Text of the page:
It is difficult to think of a economically-significant fact that doesn’t involve “a certain proportion” of something to something else. GDP per capita gauges a certain proportion between economic output and population. Productivity measures a certain proportion between economic output and hours of work. Economic growth reflects a certain proportion between one year’s output and the next’s. The unemployment rate considers a certain proportion between the labor force and the number of people who are looking for work. It is certain proportions all the way down.

Compare, though, Dorning Rasbotham’s lament, 118 years after Graunt, about people who say there is a “certain quantity” of labor to be performed:

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Prayer – Science = 0

Yes, it’s okay to talk about climate change right now. The devastating natural disaster in Fort McMurray is “consistent” with climate change.

Fort McMurray

The Fort McMurray wildfire is horrific. Miraculously, no people have been killed, so far. Saying that the unseasonably hot conditions in Alberta are “consistent with” climate change is not to say that they are “caused by” anthropogenic global warming. But there is no jurisprudential rationale here for requiring that guilt be established beyond a reasonable doubt. On the contrary, the precautionary principle is the appropriate standard for evaluating the possible connection.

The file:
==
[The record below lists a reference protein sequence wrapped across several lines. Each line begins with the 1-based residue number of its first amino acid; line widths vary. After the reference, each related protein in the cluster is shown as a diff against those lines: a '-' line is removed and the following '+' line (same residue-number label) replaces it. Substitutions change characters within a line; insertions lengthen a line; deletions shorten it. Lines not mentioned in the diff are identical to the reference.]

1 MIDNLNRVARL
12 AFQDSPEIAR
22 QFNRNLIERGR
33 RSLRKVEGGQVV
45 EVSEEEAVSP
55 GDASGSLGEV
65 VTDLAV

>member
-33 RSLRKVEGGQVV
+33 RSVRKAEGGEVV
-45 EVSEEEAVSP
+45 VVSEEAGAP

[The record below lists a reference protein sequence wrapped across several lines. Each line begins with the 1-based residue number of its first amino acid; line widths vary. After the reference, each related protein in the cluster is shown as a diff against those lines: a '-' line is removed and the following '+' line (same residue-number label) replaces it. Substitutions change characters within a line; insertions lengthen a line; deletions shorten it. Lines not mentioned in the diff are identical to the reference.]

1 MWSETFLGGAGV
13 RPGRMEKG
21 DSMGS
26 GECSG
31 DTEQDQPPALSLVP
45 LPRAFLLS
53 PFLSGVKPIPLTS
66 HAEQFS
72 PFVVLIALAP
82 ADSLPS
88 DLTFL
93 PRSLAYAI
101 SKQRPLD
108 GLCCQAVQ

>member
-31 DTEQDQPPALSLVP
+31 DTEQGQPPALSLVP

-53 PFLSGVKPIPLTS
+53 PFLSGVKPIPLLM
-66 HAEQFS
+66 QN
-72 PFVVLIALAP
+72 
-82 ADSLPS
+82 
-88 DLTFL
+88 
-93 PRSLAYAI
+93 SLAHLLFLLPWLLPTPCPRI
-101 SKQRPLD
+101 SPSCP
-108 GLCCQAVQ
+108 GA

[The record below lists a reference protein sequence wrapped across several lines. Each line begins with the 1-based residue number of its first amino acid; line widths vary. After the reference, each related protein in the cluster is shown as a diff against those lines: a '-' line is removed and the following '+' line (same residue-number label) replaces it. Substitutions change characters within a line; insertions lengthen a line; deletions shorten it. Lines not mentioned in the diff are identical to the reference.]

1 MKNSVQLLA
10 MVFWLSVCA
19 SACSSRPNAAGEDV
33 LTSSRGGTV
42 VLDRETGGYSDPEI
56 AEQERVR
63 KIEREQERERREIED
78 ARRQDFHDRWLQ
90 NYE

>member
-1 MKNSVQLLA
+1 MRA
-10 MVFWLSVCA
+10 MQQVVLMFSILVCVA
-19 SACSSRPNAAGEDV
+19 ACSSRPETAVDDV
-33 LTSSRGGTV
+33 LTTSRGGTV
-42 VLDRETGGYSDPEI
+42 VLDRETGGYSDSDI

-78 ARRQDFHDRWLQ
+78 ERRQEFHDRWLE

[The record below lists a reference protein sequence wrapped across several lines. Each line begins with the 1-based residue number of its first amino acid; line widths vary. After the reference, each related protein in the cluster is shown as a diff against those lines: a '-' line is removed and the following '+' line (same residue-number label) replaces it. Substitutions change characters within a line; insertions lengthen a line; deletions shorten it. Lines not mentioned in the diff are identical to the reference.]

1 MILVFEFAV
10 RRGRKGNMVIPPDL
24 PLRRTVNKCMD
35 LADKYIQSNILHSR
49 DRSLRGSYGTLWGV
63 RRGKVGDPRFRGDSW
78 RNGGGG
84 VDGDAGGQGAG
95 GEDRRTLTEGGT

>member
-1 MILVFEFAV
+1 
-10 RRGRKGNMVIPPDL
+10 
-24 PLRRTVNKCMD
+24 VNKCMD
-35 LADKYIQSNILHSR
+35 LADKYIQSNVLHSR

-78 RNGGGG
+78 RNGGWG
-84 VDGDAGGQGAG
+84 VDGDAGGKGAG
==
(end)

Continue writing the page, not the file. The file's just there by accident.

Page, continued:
A lot of people take to social media to proclaim their prayers for the people affected by the disaster. There’s nothing wrong with prayers. I do wonder about the public testimonial of praying, though. If that isn’t a politico-religious act, what is?

But what really gets the Sandwichman’s goat are the sanctimonious edicts against “politicizing” the disaster by mentioning the connection to climate change. “Now is not the time.” And if not now, when? If expressions of religious faith are welcome in times of trouble, why should affirmations of scientific conscience be considered disrespectful?

Green Party leader Elizabeth May has been castigated for “linking” the fire to climate change even though she qualified the connection by stipulating that no single event is caused by climate change alone. Prime Minister Justin Trudeau subsequently “corrected” May, pointing out that no single event is caused by climate change alone. You can read the two leaders’ statements right in the same CBC news bulletin.

Outgoing NDP leader Thomas Mulcair boldly evaded the controversy with a forthright equivocation that “It’s not the time to start laying blame…” This is like one of those NRA pronouncements after a mass shooting that “now is not the time” to discuss preventative measures.

“Blame”? Talking about science is “laying blame”? Well, I suppose if some folks refuse to talk about science, deny the science, then talking about science might be seen as laying blame.

I shudder at the long lines of pickup trucks idling in evacuation traffic, running out of fuel… but I must qualify that no single pickup truck’s running out of gas in wildfire evacuation traffic can be directly attributed to the consequences of anthropogenic global warming alone. There’s a lot of factors involved. It’s complicated. Let us pray.